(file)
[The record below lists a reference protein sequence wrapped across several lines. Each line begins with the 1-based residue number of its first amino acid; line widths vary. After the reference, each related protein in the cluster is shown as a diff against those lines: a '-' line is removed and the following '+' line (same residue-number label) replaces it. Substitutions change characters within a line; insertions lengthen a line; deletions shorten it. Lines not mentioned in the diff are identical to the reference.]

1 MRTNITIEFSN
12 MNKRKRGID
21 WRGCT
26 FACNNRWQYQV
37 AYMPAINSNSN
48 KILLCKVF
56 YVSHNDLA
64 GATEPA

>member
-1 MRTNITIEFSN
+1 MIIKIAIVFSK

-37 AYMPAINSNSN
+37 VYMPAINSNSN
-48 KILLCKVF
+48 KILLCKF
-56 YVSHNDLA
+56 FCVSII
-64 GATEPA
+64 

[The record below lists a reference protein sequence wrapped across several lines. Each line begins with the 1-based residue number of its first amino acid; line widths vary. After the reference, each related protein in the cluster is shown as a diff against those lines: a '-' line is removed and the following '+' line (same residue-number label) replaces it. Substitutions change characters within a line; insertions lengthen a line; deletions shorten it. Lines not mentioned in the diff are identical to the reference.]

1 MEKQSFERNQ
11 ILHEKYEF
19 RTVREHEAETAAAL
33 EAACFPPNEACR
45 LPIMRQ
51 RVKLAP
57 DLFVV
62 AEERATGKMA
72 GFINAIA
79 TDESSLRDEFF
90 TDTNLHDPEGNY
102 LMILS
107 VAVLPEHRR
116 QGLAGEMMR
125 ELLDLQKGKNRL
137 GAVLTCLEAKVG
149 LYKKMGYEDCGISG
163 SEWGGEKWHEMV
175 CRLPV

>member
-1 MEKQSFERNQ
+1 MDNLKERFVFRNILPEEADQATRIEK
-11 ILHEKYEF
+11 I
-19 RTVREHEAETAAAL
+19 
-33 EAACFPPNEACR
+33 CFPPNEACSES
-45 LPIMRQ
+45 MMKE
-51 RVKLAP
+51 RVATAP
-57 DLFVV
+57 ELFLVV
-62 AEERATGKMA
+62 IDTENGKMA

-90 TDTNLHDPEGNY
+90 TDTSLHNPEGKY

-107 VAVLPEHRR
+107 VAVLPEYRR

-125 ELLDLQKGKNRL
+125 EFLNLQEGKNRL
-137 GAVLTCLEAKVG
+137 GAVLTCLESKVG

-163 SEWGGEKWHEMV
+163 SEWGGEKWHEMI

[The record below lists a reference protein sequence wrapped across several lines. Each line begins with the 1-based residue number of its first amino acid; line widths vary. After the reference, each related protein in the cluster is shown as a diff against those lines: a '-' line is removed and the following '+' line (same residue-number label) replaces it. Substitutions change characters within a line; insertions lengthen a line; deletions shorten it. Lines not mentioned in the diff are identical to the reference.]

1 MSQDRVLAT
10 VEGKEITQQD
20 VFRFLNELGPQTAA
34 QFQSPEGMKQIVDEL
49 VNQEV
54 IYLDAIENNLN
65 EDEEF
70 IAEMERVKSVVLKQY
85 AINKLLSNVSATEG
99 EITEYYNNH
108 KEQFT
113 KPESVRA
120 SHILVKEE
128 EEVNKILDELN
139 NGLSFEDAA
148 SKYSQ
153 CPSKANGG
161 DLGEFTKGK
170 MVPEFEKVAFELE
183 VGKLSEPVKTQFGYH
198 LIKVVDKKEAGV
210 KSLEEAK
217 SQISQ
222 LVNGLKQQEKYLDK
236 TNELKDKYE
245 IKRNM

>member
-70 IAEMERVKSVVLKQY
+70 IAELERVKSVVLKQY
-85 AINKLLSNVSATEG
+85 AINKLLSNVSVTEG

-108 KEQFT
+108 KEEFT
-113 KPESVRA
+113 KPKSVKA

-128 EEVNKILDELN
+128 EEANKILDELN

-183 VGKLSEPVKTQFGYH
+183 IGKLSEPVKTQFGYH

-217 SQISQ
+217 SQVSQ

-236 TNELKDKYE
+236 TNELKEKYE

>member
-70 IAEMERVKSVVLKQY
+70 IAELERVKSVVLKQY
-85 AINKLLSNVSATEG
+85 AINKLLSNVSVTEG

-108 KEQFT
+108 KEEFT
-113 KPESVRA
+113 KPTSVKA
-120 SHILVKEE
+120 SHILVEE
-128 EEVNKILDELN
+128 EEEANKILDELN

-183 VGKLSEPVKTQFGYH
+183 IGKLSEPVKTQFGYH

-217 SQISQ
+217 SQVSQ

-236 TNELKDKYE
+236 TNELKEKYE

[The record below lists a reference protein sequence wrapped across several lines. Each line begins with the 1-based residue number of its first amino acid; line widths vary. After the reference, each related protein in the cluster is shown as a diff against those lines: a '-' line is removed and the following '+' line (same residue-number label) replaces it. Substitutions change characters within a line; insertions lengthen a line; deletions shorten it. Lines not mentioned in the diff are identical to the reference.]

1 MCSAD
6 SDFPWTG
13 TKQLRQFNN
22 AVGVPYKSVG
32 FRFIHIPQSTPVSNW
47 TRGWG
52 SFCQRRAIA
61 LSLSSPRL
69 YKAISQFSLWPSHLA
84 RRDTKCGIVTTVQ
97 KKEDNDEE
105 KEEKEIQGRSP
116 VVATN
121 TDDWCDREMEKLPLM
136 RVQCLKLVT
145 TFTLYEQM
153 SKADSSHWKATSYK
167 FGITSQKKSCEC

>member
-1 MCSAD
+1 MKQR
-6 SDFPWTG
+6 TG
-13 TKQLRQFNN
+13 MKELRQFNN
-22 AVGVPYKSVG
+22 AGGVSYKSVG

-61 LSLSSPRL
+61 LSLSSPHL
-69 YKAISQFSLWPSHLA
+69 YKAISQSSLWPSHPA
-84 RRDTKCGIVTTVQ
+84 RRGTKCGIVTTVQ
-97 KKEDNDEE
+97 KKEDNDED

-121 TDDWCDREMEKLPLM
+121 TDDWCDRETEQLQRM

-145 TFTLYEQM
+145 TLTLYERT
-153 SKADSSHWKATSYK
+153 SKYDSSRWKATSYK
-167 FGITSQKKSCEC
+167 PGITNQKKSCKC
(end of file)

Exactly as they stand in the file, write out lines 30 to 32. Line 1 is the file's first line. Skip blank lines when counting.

72 GFINAIA
79 TDESSLRDEFF
90 TDTNLHDPEGNY